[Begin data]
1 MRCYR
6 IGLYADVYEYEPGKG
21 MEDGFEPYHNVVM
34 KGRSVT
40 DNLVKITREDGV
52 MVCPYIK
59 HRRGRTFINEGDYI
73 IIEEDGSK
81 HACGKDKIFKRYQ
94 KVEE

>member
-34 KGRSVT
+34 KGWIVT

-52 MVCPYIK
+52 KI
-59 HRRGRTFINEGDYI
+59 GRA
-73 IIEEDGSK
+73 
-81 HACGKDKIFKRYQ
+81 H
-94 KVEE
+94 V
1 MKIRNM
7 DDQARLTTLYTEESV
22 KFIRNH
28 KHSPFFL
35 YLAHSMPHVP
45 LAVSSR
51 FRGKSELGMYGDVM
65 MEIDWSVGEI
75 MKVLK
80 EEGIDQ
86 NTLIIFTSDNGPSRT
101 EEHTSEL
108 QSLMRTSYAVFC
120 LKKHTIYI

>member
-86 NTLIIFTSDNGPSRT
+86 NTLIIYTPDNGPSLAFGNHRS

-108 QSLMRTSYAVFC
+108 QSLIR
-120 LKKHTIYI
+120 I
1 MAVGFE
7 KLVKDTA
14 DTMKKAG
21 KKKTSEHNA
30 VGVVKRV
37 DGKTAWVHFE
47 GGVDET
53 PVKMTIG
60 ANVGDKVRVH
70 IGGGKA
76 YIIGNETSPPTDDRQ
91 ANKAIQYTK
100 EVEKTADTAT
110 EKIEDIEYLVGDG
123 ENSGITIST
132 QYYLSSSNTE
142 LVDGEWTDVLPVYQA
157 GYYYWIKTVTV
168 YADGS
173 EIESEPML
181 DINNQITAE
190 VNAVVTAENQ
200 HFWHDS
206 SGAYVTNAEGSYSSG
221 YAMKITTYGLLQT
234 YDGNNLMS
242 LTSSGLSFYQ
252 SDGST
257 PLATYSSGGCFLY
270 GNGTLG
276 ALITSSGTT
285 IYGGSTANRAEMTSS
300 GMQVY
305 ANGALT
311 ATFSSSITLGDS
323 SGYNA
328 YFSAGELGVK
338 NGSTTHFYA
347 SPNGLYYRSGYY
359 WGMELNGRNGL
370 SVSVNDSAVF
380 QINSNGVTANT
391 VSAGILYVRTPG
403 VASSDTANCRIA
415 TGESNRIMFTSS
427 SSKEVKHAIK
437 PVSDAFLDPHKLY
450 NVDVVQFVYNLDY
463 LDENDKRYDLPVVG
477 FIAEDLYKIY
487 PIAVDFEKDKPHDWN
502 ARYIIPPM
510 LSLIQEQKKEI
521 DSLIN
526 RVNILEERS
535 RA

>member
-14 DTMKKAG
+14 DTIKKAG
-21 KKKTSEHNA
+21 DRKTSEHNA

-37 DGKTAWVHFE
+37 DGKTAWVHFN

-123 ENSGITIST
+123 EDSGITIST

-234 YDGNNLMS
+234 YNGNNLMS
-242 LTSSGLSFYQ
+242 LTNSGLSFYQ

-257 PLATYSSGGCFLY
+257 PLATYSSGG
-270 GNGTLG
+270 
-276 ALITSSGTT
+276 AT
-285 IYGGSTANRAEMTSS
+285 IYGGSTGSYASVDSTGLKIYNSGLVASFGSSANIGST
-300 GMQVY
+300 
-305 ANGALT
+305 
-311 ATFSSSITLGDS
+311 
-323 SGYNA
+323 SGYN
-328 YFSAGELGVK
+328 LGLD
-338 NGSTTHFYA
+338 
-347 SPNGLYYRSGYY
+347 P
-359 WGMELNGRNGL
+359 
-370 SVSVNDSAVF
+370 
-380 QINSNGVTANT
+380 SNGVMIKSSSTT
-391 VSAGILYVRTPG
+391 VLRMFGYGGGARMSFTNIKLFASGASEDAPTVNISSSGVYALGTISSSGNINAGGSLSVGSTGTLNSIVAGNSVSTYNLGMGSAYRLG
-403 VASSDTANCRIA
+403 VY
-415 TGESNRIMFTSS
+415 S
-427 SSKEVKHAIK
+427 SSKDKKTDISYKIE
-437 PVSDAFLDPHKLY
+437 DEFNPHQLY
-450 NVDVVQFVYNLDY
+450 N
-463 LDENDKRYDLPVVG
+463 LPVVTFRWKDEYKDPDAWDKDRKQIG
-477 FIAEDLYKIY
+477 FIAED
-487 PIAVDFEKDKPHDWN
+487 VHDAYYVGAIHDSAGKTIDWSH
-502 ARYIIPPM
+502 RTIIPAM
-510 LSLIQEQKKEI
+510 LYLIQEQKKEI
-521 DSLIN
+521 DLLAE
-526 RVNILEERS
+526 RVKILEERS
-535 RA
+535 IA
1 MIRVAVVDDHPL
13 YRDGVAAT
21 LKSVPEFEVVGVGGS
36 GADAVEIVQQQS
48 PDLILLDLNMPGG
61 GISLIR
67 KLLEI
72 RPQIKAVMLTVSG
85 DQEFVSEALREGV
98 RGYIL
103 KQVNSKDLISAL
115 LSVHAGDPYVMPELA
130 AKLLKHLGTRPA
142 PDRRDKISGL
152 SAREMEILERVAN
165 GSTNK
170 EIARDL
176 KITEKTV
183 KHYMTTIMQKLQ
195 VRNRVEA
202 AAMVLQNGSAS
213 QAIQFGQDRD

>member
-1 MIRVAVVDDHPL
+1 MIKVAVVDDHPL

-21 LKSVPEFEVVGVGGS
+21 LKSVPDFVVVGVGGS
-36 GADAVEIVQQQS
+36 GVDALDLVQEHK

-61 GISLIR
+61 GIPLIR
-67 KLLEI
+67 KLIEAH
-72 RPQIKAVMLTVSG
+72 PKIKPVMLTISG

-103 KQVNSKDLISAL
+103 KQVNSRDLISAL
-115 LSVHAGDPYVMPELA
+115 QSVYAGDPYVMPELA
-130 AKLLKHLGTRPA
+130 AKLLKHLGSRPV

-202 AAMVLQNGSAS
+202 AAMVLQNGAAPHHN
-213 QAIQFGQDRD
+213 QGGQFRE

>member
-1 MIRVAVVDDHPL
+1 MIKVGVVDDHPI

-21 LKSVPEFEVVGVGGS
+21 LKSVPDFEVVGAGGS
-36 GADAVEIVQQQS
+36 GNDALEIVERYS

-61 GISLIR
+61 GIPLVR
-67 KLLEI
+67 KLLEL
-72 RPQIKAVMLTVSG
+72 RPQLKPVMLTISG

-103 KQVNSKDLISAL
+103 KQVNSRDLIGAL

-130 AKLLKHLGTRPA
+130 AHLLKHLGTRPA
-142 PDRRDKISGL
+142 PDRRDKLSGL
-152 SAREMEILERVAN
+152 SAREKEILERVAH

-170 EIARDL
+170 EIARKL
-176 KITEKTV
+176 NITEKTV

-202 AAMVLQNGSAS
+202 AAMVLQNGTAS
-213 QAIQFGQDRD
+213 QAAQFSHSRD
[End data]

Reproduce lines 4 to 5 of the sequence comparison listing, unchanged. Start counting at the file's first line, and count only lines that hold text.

34 KGRSVT
40 DNLVKITREDGV